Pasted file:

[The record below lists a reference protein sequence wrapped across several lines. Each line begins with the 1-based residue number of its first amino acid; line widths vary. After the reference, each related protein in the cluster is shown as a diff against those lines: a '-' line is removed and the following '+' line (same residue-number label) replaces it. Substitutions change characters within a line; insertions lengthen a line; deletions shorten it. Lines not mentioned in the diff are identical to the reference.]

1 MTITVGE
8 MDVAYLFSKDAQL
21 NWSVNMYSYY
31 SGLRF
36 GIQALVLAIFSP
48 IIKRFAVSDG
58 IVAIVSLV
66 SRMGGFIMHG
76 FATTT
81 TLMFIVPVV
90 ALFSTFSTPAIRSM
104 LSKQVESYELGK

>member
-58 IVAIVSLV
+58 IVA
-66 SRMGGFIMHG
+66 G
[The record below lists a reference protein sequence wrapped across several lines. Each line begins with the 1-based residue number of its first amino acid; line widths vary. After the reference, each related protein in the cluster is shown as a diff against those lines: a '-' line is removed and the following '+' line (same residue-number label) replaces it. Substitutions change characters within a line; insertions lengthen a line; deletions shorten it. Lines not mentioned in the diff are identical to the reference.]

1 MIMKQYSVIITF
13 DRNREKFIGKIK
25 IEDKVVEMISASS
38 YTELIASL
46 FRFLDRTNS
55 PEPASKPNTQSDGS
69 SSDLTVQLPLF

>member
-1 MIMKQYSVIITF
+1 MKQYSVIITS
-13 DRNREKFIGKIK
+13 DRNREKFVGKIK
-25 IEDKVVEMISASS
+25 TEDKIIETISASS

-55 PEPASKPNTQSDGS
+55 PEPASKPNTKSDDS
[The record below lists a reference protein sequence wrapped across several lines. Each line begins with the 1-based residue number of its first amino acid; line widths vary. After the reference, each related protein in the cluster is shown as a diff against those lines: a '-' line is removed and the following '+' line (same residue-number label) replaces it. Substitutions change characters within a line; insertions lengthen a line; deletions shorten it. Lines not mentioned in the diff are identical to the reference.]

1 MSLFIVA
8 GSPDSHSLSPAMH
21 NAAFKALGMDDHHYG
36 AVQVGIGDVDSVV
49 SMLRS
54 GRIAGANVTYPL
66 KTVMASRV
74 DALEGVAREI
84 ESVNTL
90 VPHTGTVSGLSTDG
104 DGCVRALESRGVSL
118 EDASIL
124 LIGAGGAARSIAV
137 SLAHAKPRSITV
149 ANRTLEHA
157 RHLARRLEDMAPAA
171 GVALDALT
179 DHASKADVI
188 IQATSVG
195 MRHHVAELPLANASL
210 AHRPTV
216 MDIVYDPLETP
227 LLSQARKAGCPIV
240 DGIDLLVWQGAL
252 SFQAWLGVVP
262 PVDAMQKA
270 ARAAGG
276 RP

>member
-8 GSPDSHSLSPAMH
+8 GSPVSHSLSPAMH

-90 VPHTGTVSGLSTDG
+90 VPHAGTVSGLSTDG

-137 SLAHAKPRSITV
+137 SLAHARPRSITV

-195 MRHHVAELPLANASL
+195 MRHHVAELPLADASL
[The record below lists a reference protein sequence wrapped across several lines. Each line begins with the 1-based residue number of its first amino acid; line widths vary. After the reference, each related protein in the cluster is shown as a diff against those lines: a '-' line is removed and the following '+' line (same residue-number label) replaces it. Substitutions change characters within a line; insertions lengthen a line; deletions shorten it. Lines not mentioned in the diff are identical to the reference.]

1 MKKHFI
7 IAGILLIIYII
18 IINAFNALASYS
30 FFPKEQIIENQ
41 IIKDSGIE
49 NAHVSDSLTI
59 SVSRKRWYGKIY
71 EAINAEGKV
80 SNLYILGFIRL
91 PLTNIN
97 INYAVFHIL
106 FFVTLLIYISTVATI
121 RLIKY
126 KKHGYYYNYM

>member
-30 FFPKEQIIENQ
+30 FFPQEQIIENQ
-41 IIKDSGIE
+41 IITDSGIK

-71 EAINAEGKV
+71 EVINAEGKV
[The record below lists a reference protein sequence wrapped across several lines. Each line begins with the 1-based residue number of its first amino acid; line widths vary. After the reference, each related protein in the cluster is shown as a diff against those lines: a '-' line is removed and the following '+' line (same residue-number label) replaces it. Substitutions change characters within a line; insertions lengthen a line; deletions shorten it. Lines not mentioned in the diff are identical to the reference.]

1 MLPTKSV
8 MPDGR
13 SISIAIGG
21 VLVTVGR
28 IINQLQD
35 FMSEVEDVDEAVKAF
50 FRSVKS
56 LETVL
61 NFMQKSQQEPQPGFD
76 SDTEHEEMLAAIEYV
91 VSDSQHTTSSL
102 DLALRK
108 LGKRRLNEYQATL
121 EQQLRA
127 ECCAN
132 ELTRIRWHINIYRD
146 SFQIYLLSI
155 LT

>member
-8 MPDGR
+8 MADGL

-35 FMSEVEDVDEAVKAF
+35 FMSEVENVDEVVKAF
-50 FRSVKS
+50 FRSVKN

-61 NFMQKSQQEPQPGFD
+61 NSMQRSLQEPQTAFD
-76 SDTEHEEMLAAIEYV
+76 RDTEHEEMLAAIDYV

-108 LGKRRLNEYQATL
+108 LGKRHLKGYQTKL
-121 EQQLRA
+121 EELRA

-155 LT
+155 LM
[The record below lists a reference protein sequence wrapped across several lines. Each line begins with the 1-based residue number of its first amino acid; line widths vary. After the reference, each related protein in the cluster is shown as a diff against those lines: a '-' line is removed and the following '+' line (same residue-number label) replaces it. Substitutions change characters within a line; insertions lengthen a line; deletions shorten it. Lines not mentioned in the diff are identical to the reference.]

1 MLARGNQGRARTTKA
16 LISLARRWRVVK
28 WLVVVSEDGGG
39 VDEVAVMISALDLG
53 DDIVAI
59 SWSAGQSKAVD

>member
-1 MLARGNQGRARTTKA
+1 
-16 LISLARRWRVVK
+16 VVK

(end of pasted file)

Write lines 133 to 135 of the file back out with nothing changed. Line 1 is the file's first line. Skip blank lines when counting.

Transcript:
1 MLARGNQGRARTTKA
16 LISLARRWRVVK
28 WLVVVSEDGGG